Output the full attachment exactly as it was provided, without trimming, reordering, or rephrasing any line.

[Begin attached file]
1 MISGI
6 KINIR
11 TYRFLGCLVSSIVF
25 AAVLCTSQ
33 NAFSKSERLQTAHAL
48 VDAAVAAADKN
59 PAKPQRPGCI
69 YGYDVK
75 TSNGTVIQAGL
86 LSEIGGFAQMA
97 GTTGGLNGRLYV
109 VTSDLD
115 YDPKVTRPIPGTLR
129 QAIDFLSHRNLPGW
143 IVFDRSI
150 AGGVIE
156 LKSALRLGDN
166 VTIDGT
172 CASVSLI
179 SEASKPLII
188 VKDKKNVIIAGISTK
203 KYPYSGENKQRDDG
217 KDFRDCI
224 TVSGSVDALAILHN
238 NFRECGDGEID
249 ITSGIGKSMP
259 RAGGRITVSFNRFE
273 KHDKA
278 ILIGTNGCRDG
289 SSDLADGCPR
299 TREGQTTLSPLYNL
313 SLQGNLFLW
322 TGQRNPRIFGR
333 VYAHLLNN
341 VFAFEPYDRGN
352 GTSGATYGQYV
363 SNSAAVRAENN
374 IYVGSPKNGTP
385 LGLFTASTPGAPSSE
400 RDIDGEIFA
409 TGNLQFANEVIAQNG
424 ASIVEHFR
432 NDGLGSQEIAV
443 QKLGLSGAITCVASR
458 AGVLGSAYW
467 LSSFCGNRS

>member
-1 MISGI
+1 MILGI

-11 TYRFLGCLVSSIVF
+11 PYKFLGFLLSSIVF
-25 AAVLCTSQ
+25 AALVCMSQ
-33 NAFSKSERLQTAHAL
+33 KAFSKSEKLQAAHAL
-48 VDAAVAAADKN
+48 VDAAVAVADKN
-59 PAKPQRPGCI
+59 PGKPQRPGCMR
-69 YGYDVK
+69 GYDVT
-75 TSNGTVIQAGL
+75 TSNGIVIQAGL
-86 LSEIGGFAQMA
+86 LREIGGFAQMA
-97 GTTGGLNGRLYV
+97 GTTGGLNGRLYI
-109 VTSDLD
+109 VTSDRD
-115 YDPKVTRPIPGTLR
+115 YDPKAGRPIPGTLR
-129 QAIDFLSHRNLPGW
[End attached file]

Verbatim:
1 MISGI
6 KINIR
11 TYRFLGCLVSSIVF
25 AAVLCTSQ
33 NAFSKSERLQTAHAL
48 VDAAVAAADKN
59 PAKPQRPGCI
69 YGYDVK
75 TSNGTVIQAGL
86 LSEIGGFAQMA
97 GTTGGLNGRLYV
109 VTSDLD
115 YDPKVTRPIPGTLR
129 QAIDFLSHRNLPGW
143 IVFDRSI
150 AGGVIE
156 LKSALRLGDN
166 VTIDGT
172 CASVSLI
179 SEASKPLII
188 VKDKKNVIIAGISTK
203 KYPYSGENKQRDDG
217 KDFRDCI
224 TVSGSVDALAILHN
238 NFRECGDGEID
249 ITSGIGKSMP
259 RAGGRITVSFNRFE
273 KHDKA
278 ILIGTNGCRDG
289 SSDLADGCPR
299 TREGQTTLSPLYNL
313 SLQGNLFLW
322 TGQRNPRIFGR
333 VYAHLLNN
341 VFAFEPYDRGN
352 GTSGATYGQYV
363 SNSAAVRAENN
374 IYVGSPKNGTP
385 LGLFTASTPGAPSSE
400 RDIDGEIFA
409 TGNLQFANEVIAQNG
424 ASIVEHFR
432 NDGLGSQEIAV
443 QKLGLSGAITCVASR
458 AGVLGSAYW
467 LSSFCGNRS

>member
-1 MISGI
+1 MILGI

-11 TYRFLGCLVSSIVF
+11 PYKFLGFLLSSIVF
-25 AAVLCTSQ
+25 AALVCMSQ
-33 NAFSKSERLQTAHAL
+33 KAFSKSEKLQAAHAL
-48 VDAAVAAADKN
+48 VDAAVAVADKN
-59 PAKPQRPGCI
+59 PGKPQRPGCMR
-69 YGYDVK
+69 GYDVT
-75 TSNGTVIQAGL
+75 TSNGIVIQAGL
-86 LSEIGGFAQMA
+86 LREIGGFAQMA
-97 GTTGGLNGRLYV
+97 GTTGGLNGRLYI
-109 VTSDLD
+109 VTSDRD
-115 YDPKVTRPIPGTLR
+115 YDPKAGRPIPGTLR
-129 QAIDFLSHRNLPGW